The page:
Protecting the habitat and functionality of the Gulf’s floodplains are important to maintain the health of nearshore waters.  The CRS program offers communities a financial incentive to protecting those lands that fall within their flood zones.  This is further explored in the Gulf Program publication “ Protecting Open Space & Ourselves” where high priority lands are identified for protection overlapping with repetitive flood claims. Protection of open space and natural benefits can support the resilience of a community; the CRS program helps to make that linkage via an insurance discount.

What can the impacts be for a community like those along the Gulf Coast?

The first benefit is a savings on an individual’s NFIP cost, which the discount should be stated on a policy holder’s bill.  In general a community can score a 10- 25 % discount depending on what they certify.  This can also help justify why a particular property is in conservation rather than on the tax roll.  More importantly however, I believe that this program can open the door for conversations regarding the use of habitat and open space for their natural benefits.  Conversations between city officials and Land Trusts are needed to complete the certification process.  This is important facetime as it allows for greater interaction between Land Trusts and communities.

What has the reception been like for those learning about CRS?

Admittedly, we received very little response at first.  We were lucky to have a prior relationship with one city to get started, however it wasn’t until we started showing outputs and identifying uncredited points that we started getting interest. We added a handful of communities to the CRS Explorer mapping tool, that was originally developed for the North Carolina coast. I am happy to say that all the communities that were included in the CRS Explorer tool are now using it and additional communities have expressed interested in being added.  I have also heard from other Land Trusts that they are being contacted by neighboring communities interested in including their protected lands as part of a CRS application.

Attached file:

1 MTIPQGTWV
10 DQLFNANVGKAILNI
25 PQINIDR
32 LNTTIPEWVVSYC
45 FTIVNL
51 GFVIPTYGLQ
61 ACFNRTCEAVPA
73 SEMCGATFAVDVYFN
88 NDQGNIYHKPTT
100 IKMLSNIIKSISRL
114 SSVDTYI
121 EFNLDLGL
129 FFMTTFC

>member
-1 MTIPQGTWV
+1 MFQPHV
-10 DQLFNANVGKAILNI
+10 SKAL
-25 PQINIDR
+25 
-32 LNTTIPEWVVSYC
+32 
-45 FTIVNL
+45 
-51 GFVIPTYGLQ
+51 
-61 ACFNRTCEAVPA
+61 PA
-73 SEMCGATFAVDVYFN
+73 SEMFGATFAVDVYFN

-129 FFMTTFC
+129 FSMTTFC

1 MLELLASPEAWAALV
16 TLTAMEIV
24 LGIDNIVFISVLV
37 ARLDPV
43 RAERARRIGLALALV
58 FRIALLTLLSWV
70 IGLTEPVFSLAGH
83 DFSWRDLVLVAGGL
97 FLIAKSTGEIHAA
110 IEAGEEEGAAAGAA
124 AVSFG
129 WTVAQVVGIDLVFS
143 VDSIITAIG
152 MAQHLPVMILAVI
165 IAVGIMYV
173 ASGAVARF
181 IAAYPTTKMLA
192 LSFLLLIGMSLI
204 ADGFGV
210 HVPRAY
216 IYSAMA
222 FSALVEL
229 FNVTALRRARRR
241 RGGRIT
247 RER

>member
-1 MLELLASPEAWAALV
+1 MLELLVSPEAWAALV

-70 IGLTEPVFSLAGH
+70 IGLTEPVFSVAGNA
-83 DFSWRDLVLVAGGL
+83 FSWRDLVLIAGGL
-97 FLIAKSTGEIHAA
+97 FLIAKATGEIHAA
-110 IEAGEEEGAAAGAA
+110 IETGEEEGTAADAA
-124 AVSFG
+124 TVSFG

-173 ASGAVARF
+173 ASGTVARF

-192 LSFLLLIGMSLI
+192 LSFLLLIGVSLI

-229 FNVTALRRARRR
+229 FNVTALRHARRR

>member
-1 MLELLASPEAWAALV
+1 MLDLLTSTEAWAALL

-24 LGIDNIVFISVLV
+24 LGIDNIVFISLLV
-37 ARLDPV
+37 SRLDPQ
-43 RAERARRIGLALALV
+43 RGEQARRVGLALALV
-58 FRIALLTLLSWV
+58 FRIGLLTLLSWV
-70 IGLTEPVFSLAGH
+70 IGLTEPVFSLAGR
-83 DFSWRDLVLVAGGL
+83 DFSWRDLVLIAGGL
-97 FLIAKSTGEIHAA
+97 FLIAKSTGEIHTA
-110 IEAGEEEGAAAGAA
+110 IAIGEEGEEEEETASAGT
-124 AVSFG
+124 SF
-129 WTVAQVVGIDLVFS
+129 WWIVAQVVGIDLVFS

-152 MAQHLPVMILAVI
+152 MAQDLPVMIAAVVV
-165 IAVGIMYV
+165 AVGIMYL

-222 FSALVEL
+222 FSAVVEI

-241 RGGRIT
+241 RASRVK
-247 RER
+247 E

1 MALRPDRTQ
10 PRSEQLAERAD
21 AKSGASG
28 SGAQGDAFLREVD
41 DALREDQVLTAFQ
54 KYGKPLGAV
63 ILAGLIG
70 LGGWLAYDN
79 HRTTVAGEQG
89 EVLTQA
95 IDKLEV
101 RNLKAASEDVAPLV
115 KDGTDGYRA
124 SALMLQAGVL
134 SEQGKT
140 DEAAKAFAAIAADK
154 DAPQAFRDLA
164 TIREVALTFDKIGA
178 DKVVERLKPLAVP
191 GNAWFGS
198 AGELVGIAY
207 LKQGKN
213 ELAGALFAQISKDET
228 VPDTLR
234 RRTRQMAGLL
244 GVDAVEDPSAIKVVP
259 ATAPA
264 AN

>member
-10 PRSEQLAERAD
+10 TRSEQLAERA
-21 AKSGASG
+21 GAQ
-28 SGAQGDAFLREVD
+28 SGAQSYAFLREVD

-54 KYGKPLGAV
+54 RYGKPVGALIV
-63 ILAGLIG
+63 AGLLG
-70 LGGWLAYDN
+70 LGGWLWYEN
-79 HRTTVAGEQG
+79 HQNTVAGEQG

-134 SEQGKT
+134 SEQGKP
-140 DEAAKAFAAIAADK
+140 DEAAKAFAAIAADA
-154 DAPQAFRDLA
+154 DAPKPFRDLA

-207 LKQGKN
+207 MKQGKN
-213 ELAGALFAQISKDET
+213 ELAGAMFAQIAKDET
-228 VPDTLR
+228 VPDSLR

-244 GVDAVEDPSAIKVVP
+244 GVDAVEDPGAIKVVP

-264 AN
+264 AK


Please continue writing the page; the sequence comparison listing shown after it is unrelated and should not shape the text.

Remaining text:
Do you anticipate this program growing along the Gulf?

I believe that this work is organically expanding into different communities, but it is largely dependent on city staff expertise and experience.  You need to have a municipal partner or advocate that understands the CRS program and the added value that engaging with TNC offers.  In many ways we are adding capacity and expanding community participation.  Currently the Gulf Program is working in Sanibel, Florida, Biloxi, Mississippi, and Rockport, Texas.  There is no reason to prevent us from working in additional communities as long as we have engaged partners.

What’s next for yours and TNC’s work on CRS?

In Mississippi, later this spring TNC and partners will be hosting workshops with the City of Biloxi to develop a “Blueprint” which should identify potential CRS points related to habitat and open space preservation.  I am hoping that this could be an exportable process and model for other neighboring communities.  If we get some interest I’d like to repeat this process in other coast communities.  We also have several communities interested in being added to the CRS Explorer tool.  I’d like to seek funding opportunities to expand the CRS Explorer tool to include these communities.

From my experience engaging in CRS is a process that requires an investment in time to develop the relationships needed to be successful.  I have been fortunate that the Gulf Program has provided me the time and funding needed to engage with Mississippi communities.  What we have been able to do has largely been because we have been physically visible and present whenever the opportunity existed.

Success can build upon itself and spread, but every community needs to be treated individually.